November 21, 2013
1 min read

AHA issues consensus statement on improved survival after in-hospital cardiac arrest

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In a recent consensus statement, the American Heart Association defined in-hospital cardiac arrest as occurring whether the patient has been admitted or not, and “for which resuscitation is attempted with chest compressions, defibrillation, or both.”

Institutional leaders and health care providers are encouraged to routinely establish and report patient self-determination of care documentation, according to the statement. This should include explicit “do not attempt resuscitation” status. Hospital staff should recognize the symptoms of cardiac arrest and be familiar with resuscitation techniques, including chest compressions and use of an automated external defibrillator. Institutions also should conduct ongoing quality assurance of in-hospital cardiac arrest procedures that includes tracking and reporting incidence of these events and documenting outcomes at discharge. Standardized, evidence-based approaches to end-of-life therapy should be implemented. This should include steps for organ donation and tissue recovery.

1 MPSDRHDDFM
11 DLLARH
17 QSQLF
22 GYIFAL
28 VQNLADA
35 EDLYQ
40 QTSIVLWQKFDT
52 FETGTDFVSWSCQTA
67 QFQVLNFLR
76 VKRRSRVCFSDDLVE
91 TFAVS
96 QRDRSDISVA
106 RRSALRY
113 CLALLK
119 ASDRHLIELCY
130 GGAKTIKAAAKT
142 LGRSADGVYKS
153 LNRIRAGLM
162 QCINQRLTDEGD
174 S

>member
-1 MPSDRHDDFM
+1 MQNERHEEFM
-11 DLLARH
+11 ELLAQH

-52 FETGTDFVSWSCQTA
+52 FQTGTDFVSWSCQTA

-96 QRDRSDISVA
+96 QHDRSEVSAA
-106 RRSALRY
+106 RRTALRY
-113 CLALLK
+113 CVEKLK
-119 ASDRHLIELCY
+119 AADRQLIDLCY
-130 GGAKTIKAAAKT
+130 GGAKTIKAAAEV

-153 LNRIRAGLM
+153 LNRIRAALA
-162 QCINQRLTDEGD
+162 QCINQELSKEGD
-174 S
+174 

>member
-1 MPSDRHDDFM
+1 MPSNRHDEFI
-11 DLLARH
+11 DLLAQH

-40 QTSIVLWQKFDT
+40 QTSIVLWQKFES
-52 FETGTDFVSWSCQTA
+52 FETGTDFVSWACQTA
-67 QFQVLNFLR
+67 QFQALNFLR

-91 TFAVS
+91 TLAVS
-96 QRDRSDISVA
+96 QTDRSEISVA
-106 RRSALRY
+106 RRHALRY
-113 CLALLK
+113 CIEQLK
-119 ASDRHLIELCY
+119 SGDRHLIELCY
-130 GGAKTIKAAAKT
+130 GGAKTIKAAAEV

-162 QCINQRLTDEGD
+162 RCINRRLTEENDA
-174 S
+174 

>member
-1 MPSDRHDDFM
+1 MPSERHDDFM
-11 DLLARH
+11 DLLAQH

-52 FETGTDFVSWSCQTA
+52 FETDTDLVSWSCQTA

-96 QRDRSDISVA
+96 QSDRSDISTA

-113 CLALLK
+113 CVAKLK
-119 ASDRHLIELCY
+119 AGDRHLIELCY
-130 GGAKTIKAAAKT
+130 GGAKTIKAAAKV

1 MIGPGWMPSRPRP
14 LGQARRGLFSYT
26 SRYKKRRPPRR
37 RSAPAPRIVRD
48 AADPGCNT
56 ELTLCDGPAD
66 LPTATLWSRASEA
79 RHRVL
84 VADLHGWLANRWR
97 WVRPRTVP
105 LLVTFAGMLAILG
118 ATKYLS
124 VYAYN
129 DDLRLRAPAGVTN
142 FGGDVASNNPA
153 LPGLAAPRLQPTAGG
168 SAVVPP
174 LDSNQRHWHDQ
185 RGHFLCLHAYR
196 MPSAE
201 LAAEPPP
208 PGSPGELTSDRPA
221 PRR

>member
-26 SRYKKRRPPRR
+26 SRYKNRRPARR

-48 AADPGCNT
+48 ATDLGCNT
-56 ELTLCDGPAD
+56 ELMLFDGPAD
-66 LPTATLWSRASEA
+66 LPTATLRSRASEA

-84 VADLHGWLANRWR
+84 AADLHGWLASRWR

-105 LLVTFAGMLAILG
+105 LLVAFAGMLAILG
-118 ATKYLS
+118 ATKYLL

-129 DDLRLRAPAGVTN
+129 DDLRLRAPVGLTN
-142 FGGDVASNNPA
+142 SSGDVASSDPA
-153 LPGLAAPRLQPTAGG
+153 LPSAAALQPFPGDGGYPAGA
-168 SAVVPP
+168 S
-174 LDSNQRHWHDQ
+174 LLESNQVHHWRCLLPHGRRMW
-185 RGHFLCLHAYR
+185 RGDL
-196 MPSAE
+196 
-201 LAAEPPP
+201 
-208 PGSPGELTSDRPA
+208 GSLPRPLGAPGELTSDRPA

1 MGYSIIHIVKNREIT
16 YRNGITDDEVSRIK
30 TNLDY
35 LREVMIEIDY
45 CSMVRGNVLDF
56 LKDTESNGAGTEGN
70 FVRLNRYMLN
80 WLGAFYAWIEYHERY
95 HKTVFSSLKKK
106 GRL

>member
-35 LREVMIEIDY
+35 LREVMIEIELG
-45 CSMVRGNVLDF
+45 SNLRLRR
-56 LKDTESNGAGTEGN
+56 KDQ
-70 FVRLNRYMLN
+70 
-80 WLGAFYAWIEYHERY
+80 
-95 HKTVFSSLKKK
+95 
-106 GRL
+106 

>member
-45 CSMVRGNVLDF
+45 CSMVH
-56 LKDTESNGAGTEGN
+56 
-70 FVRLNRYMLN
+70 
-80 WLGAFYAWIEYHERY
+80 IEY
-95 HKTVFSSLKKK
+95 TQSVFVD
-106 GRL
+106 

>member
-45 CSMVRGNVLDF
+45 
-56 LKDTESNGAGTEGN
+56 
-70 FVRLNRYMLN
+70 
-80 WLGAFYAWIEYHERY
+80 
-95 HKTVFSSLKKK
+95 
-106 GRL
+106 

Regulatory bodies should mandate reporting of in-hospital cardiac arrest incidence and outcomes, do not attempt resuscitation status rates per 1,000 admissions and modification of ICD coding for optimal data collection.

The authors of the statement encouraged research funding agencies to prioritize all aspects of in-hospital cardiac arrest care to broaden the knowledge base about these events.

National and international bodies that may create guidelines for resuscitation should develop separate recommendations for in-hospital and out-of-hospital cardiac arrests.

The guidelines were published, in part, due to wide variation in reported incidence rates of in-hospital cardiac arrest incidence rates. Recent figures from the AHA indicated that only 24.2% of patients who experience this event survive to discharge.

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